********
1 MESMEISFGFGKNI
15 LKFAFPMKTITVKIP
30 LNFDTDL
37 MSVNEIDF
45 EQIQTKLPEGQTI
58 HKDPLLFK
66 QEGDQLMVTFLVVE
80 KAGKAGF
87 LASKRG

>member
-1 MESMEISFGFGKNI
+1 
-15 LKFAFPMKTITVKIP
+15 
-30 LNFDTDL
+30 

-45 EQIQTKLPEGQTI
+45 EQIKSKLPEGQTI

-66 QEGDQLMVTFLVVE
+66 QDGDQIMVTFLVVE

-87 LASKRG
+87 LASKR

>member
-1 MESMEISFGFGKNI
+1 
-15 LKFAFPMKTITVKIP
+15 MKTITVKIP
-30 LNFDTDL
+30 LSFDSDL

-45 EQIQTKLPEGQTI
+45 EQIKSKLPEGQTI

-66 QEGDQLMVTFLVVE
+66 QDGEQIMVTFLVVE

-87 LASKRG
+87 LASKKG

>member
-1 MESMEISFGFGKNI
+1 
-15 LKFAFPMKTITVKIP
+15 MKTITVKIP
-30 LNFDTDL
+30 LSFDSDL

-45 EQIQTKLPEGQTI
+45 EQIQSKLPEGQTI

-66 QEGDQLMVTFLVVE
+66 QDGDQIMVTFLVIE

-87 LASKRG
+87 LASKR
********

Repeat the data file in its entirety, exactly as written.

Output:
1 MESMEISFGFGKNI
15 LKFAFPMKTITVKIP
30 LNFDTDL
37 MSVNEIDF
45 EQIQTKLPEGQTI
58 HKDPLLFK
66 QEGDQLMVTFLVVE
80 KAGKAGF
87 LASKRG

>member
-1 MESMEISFGFGKNI
+1 
-15 LKFAFPMKTITVKIP
+15 
-30 LNFDTDL
+30 

-45 EQIQTKLPEGQTI
+45 EQIKSKLPEGQTI

-66 QEGDQLMVTFLVVE
+66 QDGDQIMVTFLVVE

-87 LASKRG
+87 LASKR

>member
-1 MESMEISFGFGKNI
+1 
-15 LKFAFPMKTITVKIP
+15 MKTITVKIP
-30 LNFDTDL
+30 LSFDSDL

-45 EQIQTKLPEGQTI
+45 EQIKSKLPEGQTI

-66 QEGDQLMVTFLVVE
+66 QDGEQIMVTFLVVE

-87 LASKRG
+87 LASKKG

>member
-1 MESMEISFGFGKNI
+1 
-15 LKFAFPMKTITVKIP
+15 MKTITVKIP
-30 LNFDTDL
+30 LSFDSDL

-45 EQIQTKLPEGQTI
+45 EQIQSKLPEGQTI

-66 QEGDQLMVTFLVVE
+66 QDGDQIMVTFLVIE

-87 LASKRG
+87 LASKR